Botanical Name: Brassica naups var. napobrassica
There’s nothing difficult about how to grow rutabagas in the home garden. Just keep in mind two inflexible rules: rutabaga is a cool weather crop and the seeds are generally not planted until mid to late summer so that the crop matures in the fall, and the soil must be enriched with potash or sifted wood ashes – plus phosphorus — for healthy root development. Otherwise they may grow spindly instead of plump.
Always remember that the tasty rutabagas don’t grow well in hot weather. Gardeners in very hot climates grow rutabagas all winter, rather than growing them with mid-summer vegetables like corn, beans, peppers, and tomatoes. The flavor of rutabaga actually gets sweeter with cold weather.
The season is crucial for planting rutabagas, so it’s important to know when to plant. Figure that rutabaga seeds take 80 to 120 days to mature into full bulbs, depending on the variety and on local conditions; they can be harvested as they reach maturity or stored in the ground after a frost or two as long as the ground doesn’t freeze hard. Once harvested, rutabagas keep well if handled properly, and can be stored for months in a root cellar or refrigerator.
Experts offer several general guidelines about when to plant rutabaga seeds, since there are no hard and fast rules that apply across the great variety of climates in North America. Figure on eight or ten weeks before the first frost to plant, any time after July 15, or even, for gardeners living in very cool zones, late in spring for the longest possible growing season. Use the average date of first frost as a starting point, and then count backwards three or four months. That’s when to plant.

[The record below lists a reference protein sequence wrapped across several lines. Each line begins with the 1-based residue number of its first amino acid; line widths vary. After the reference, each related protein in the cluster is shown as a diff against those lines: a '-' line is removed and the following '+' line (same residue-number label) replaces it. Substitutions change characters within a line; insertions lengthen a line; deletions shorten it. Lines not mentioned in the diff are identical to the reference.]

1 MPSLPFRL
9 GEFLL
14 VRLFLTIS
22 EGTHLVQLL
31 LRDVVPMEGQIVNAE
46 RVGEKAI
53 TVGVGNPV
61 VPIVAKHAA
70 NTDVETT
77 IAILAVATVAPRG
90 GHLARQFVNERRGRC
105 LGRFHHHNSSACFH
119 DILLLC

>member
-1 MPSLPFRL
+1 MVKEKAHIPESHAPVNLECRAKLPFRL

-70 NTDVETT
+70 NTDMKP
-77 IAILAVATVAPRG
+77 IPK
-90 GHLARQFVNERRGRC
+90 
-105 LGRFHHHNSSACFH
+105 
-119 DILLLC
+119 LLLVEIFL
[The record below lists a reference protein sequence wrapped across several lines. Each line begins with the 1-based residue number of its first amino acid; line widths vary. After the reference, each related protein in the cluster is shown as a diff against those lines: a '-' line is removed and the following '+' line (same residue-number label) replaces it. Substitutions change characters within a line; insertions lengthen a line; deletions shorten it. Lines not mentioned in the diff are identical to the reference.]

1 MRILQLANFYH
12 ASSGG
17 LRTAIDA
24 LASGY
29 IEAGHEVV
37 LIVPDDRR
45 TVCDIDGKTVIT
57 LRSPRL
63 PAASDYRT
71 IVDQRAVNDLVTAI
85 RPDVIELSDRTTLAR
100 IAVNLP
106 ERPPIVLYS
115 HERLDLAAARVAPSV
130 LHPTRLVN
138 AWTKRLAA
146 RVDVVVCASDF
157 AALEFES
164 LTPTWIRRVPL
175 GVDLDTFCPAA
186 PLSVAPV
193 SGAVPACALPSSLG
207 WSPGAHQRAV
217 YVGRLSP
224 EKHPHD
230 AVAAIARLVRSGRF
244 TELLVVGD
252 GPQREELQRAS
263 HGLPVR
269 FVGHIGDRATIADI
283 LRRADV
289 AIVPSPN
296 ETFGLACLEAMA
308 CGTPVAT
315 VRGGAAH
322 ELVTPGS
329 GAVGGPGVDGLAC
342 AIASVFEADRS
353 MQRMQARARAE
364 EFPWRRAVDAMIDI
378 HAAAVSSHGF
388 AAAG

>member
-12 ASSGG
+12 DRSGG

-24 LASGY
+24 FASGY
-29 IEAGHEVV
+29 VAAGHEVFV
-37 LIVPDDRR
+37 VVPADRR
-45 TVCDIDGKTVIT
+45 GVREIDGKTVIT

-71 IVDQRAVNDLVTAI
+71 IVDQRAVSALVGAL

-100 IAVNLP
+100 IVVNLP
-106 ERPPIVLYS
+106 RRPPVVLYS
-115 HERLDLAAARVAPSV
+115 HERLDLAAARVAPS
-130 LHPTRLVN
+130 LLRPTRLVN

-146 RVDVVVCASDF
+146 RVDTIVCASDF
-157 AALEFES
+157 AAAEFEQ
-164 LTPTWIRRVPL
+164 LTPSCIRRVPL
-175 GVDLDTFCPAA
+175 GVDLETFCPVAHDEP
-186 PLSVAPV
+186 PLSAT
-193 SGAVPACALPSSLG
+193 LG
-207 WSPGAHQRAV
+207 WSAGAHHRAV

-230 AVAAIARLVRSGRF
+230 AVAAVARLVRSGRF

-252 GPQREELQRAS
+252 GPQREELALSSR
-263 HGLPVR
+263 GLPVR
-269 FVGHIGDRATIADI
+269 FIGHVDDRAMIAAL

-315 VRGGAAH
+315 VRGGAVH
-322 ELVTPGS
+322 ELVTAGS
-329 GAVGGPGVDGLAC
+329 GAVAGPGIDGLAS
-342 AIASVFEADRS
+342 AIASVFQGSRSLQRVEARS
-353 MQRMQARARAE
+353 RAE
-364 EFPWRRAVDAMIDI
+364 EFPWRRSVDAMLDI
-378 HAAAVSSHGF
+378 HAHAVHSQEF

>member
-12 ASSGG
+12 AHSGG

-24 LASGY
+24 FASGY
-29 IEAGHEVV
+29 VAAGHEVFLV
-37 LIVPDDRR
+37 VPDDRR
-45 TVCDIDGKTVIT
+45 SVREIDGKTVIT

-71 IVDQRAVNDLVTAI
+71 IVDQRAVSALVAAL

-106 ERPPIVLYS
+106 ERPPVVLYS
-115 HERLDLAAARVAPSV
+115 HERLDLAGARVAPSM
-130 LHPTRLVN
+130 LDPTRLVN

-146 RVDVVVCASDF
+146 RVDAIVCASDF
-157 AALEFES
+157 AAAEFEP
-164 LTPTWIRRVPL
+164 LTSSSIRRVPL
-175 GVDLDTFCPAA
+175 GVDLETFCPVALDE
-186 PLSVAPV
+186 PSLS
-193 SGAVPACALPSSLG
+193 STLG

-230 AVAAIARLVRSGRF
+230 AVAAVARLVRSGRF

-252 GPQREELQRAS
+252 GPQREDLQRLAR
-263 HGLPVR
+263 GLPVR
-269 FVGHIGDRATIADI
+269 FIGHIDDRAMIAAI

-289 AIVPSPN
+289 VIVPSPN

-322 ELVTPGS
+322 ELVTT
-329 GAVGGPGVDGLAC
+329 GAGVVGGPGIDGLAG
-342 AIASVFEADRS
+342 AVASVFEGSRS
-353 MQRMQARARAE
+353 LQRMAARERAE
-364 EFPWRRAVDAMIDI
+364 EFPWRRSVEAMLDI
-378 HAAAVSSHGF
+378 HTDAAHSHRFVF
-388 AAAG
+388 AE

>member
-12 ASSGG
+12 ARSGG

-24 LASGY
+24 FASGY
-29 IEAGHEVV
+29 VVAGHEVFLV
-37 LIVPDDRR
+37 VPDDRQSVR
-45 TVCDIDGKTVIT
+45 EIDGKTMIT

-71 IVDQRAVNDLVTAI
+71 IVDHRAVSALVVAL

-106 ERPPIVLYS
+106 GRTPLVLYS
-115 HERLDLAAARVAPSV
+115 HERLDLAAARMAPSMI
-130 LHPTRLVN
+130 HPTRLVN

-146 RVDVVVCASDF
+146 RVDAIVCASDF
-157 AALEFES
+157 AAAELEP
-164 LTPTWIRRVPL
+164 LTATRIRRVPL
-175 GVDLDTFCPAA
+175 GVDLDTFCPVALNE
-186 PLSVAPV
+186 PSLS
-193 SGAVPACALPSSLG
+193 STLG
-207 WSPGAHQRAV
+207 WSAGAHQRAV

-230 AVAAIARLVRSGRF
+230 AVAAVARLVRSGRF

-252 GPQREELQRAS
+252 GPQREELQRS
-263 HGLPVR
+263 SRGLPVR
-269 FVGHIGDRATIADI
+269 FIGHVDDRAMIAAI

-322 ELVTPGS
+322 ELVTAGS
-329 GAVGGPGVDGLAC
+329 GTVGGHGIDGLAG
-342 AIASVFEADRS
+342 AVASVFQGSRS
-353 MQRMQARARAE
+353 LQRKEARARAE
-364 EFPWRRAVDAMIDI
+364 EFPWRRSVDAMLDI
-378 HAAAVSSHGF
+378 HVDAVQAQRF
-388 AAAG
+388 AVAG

The seeds go directly into the ground, and are generally not started indoors for later transplanting. Growing rutabagas also calls for good soil. A loose, friable soil is ideal for the even growth ofthe bulbous upper roots. The soil should have plenty of moisture throughout the growing season, rather than alternating periods of very wet and dry. Work in plenty of composted manure and other organic materials. And for the best quality rutabagas, incorporate a compound called potash or dig in plenty of ash from the wood stove, sifted to remove large chunks.
Fully grown rutabagas will be about the size of a small grapefruit or a softball, so leave almost two feet between rows, and eventually six inches or more between plants (the seeds are thinned over the season to achieve that spacing). That way the edible roots will grow uniform and round.
Rutabagas require full sun in colder climates, although in hot zones they may benefit from just a little shade protection in the afternoon hours.